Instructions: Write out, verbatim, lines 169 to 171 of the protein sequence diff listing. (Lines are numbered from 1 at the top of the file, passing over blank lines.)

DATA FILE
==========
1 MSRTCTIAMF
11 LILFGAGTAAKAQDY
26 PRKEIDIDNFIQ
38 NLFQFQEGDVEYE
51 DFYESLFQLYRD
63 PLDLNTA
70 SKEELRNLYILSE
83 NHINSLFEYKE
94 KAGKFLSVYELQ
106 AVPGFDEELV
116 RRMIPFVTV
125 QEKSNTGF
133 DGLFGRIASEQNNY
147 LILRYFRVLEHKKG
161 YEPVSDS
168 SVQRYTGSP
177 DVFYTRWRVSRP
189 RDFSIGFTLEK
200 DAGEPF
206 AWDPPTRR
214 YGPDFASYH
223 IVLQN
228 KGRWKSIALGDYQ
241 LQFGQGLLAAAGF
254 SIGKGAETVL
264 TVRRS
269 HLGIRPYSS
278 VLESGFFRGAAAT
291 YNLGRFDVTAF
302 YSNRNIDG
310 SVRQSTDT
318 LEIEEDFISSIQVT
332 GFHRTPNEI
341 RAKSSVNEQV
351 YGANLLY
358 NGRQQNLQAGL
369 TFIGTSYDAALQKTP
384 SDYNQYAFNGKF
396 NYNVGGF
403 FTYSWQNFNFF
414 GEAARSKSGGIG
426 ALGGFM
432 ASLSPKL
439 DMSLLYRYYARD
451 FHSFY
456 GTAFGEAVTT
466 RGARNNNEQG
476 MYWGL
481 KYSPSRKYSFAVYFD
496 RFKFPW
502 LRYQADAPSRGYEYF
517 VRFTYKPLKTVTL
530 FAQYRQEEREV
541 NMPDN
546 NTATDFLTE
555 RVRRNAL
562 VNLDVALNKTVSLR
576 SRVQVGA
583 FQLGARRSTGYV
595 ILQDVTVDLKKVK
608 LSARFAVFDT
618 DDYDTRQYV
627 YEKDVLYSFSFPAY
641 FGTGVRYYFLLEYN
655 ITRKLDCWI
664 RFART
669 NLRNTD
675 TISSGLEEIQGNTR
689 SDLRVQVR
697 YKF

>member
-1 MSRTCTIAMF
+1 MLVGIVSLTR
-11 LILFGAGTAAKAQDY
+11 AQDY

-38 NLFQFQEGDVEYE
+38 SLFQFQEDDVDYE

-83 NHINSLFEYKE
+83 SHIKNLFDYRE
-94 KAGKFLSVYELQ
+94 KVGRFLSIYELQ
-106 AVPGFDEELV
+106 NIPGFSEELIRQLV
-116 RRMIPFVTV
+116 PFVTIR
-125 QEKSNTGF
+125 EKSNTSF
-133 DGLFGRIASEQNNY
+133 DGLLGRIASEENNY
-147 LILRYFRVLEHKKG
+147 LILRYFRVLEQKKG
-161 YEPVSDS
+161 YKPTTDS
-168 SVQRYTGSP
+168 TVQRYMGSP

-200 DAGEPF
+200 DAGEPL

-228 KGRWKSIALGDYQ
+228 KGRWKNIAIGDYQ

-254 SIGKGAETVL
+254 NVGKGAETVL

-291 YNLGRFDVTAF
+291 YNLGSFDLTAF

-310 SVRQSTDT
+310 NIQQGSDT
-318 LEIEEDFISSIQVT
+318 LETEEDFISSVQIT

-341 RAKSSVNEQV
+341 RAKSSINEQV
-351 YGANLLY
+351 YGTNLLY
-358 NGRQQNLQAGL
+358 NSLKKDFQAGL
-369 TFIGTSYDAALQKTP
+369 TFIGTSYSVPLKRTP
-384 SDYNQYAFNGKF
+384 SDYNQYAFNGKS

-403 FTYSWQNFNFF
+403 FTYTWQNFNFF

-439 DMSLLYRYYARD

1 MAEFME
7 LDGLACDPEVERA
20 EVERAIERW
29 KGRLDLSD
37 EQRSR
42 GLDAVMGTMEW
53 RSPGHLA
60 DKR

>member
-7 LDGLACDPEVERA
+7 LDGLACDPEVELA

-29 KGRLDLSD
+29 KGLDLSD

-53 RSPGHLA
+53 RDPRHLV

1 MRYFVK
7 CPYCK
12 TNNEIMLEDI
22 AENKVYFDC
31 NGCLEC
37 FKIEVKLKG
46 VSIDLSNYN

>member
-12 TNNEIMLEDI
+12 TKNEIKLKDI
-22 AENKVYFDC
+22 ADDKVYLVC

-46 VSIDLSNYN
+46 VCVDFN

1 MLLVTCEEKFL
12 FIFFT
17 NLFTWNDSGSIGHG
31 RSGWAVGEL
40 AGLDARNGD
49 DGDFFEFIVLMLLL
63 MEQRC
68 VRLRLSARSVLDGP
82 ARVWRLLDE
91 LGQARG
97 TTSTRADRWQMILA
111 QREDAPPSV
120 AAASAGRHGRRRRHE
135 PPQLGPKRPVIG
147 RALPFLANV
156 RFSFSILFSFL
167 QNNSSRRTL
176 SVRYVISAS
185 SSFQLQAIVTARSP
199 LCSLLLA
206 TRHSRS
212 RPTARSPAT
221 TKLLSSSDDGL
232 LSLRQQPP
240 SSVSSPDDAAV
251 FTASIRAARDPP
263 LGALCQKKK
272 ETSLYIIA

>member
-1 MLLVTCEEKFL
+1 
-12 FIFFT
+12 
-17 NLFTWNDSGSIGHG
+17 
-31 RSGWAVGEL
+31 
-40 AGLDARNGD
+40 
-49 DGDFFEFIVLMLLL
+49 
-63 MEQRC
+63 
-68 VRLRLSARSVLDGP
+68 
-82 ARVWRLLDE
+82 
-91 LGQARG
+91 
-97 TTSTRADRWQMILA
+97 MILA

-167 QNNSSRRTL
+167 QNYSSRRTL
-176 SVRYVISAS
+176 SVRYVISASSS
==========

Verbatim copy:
199 LCSLLLA
206 TRHSRS
212 RPTARSPAT